I’m somewhat wary of secrets. Yes, I absolutely think there is a time and a place for keeping confidences, and I’m very much a supporter of private information staying generally private (like not having your entire web history auctioned off by your internet service provider to the highest bidder. But I digress). I’m not entirely on board with the trend in our contemporary culture to leak anything that can be leaked; given my history of willingness to criticize the church, you might be surprised to learn that I actually have some serious reservations about the recent MormonLeaks phenomenon.
Still, secrets are tricky beasts. Sometimes they’re necessary, no doubt about it. But I don’t like how they can place excessive burdens on people who get stuck with more knowledge than they can handle on their own, but who can’t ask for support because the knowledge is secret. I don’t like how they can create dividing lines between people, separating out those “in the know” as a privileged group. I don’t like how they can create a toxic atmosphere in communities (think, polygamy under Joseph Smith), or in families (such as when a parent selects one child and share their secrets with them but not with anyone else, and the dynamics get weird fast).
So you can imagine my reaction when, as I’ve blogged about before, I found out in ninth grade that God had his very own secret club, that people who’d been through the temple knew secrets about getting into heaven that weren’t available to the population at large. I was utterly devastated.
I know, I know—when it comes to the temple, it’s not secret, but sacred. But can we begin by simply admitting that it’s both? And whichever word you use, I’ve wondered a lot about the purpose for it. The standard explanation, of course, is that it’s to protect sacred things from the mocking eyes of the world, which would likely see them as just bizarre and not understand or honor their value. But I can’t help noticing that the church also has sacred practices which might sound very strange indeed if they weren’t so familiar (e.g., eating a representation of someone’s flesh and blood) which are openly displayed to the world.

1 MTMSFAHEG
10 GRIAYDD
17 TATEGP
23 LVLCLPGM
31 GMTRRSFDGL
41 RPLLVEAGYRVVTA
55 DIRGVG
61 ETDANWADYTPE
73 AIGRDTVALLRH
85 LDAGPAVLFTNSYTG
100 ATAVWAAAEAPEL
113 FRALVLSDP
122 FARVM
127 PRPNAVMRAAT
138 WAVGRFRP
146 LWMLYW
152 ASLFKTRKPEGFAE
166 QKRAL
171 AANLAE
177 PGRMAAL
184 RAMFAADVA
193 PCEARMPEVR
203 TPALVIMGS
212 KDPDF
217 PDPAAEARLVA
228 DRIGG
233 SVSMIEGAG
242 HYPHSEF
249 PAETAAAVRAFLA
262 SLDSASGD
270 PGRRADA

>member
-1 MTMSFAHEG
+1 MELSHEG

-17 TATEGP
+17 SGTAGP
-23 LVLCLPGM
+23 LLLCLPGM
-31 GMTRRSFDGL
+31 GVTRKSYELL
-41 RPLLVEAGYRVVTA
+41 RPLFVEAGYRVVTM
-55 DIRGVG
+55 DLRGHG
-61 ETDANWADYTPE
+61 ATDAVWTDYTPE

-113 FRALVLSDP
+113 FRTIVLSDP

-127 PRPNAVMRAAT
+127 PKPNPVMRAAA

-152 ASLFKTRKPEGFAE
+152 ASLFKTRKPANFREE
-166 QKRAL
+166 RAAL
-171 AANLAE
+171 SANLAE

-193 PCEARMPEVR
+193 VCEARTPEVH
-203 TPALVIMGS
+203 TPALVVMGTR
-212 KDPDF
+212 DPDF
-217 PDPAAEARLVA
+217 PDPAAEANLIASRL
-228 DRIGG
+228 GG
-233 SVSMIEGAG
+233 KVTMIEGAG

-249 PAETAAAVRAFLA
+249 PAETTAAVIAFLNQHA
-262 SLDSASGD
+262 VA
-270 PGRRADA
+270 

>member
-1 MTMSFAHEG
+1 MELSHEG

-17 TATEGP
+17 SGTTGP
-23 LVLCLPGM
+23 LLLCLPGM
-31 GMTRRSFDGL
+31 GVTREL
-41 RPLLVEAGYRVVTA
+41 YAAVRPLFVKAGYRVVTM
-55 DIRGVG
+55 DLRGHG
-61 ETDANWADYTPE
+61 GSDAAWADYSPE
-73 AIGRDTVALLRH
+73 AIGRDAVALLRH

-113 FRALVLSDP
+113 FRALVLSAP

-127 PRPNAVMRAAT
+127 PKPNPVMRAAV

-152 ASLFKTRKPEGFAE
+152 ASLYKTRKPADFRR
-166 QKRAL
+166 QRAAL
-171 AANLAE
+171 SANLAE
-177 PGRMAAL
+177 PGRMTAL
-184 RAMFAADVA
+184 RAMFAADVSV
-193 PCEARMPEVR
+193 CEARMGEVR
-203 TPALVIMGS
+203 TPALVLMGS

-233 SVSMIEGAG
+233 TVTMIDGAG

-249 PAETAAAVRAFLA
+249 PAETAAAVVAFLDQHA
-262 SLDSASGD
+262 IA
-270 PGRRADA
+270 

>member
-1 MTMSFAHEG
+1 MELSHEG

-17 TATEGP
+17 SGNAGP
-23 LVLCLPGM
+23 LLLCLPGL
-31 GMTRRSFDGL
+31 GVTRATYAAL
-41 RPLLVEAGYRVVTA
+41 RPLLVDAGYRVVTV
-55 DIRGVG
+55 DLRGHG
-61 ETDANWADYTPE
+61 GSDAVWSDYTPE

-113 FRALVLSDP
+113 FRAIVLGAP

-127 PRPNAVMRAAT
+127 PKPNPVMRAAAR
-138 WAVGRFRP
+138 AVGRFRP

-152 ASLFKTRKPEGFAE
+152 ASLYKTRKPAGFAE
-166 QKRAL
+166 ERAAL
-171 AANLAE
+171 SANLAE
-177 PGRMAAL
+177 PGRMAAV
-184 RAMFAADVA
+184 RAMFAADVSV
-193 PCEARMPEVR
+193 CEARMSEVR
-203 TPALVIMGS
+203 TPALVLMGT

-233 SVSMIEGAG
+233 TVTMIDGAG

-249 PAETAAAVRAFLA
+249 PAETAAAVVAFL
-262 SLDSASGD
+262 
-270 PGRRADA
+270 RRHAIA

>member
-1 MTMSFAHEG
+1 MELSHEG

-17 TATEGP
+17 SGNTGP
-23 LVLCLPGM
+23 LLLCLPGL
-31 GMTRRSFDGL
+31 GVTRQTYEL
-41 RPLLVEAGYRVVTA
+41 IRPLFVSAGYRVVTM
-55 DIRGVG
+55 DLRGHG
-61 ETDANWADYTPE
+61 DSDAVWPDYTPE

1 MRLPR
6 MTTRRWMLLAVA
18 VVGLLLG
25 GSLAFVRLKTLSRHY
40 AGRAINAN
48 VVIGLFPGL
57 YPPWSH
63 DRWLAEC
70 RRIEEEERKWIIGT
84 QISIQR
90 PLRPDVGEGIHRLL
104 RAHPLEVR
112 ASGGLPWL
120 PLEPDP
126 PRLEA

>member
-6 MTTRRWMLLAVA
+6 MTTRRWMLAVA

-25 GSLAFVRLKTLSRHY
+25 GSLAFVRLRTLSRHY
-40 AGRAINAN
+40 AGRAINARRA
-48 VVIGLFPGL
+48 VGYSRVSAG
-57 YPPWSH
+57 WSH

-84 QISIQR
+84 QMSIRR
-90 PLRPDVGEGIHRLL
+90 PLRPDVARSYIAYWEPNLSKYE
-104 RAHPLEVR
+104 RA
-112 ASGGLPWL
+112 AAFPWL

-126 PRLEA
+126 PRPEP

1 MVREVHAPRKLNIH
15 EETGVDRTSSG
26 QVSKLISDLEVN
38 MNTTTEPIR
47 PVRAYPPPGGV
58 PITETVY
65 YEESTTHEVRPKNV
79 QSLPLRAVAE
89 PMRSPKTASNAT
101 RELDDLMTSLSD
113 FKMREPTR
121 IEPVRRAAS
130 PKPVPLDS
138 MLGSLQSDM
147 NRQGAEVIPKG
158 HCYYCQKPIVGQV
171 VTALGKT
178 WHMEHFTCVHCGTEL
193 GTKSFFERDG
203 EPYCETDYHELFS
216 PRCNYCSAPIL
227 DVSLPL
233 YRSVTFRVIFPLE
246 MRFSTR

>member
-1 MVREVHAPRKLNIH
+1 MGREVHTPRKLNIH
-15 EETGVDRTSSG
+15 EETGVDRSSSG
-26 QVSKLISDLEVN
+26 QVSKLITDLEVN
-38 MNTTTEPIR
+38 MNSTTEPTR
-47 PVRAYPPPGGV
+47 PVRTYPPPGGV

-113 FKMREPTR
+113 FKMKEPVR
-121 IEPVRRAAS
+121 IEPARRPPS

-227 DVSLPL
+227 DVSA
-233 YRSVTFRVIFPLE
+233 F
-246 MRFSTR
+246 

Also, in the age of the internet, the secrets of the temple aren’t actually being protected from those who might wish to make fun of them. A quick google search will tell you that that particular ship has already sailed; the secrets are out there. In fact, in an interesting twist, these days one could argue that the secrets of temple liturgy are being protected not primarily from non-members, who might randomly chance upon them while surfing the web or even look them up out of curiosity, but from members, from the faithful but as of yet unendowed, who are presumably more likely to respect the church’s wishes and not go seeking the information on their own. Given this, I don’t think it’s a stretch to propose that at least in the present historical moment, the existence of secret temple rites is aimed less at hiding privileged information from prying eyes, and more at other things. One important motivation is arguably that of creating sacred space that is ritually set off from the mundane, a process nicely articulated by Richard Bushman in a 2007 Pew Research Center interview: